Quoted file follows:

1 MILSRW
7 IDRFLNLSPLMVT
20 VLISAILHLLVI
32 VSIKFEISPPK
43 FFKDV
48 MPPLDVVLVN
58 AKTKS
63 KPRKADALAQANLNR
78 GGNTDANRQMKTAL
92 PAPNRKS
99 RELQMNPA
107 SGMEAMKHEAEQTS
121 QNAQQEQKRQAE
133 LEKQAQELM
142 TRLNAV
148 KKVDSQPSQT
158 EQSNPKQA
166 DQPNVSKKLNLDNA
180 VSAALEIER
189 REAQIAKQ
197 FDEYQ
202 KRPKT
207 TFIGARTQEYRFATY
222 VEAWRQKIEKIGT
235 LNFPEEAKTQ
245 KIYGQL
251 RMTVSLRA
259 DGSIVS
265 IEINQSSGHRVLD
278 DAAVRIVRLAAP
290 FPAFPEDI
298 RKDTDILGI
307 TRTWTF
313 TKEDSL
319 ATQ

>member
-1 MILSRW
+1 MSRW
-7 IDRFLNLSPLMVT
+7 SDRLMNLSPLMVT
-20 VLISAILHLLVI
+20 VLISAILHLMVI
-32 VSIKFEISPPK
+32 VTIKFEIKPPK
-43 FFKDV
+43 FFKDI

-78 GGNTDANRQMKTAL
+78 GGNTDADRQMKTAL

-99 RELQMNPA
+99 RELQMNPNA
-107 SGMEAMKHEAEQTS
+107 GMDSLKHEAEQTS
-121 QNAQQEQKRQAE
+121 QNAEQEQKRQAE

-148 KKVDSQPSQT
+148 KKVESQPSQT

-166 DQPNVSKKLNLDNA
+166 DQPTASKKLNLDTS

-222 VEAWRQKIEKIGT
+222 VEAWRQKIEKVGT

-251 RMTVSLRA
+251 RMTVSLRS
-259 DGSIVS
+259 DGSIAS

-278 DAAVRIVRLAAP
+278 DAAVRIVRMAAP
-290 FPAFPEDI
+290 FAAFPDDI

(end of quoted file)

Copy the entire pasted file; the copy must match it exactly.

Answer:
1 MILSRW
7 IDRFLNLSPLMVT
20 VLISAILHLLVI
32 VSIKFEISPPK
43 FFKDV
48 MPPLDVVLVN
58 AKTKS
63 KPRKADALAQANLNR
78 GGNTDANRQMKTAL
92 PAPNRKS
99 RELQMNPA
107 SGMEAMKHEAEQTS
121 QNAQQEQKRQAE
133 LEKQAQELM
142 TRLNAV
148 KKVDSQPSQT
158 EQSNPKQA
166 DQPNVSKKLNLDNA
180 VSAALEIER
189 REAQIAKQ
197 FDEYQ
202 KRPKT
207 TFIGARTQEYRFATY
222 VEAWRQKIEKIGT
235 LNFPEEAKTQ
245 KIYGQL
251 RMTVSLRA
259 DGSIVS
265 IEINQSSGHRVLD
278 DAAVRIVRLAAP
290 FPAFPEDI
298 RKDTDILGI
307 TRTWTF
313 TKEDSL
319 ATQ

>member
-1 MILSRW
+1 MSRW
-7 IDRFLNLSPLMVT
+7 SDRLMNLSPLMVT
-20 VLISAILHLLVI
+20 VLISAILHLMVI
-32 VSIKFEISPPK
+32 VTIKFEIKPPK
-43 FFKDV
+43 FFKDI

-78 GGNTDANRQMKTAL
+78 GGNTDADRQMKTAL

-99 RELQMNPA
+99 RELQMNPNA
-107 SGMEAMKHEAEQTS
+107 GMDSLKHEAEQTS
-121 QNAQQEQKRQAE
+121 QNAEQEQKRQAE

-148 KKVDSQPSQT
+148 KKVESQPSQT

-166 DQPNVSKKLNLDNA
+166 DQPTASKKLNLDTS

-222 VEAWRQKIEKIGT
+222 VEAWRQKIEKVGT

-251 RMTVSLRA
+251 RMTVSLRS
-259 DGSIVS
+259 DGSIAS

-278 DAAVRIVRLAAP
+278 DAAVRIVRMAAP
-290 FPAFPEDI
+290 FAAFPDDI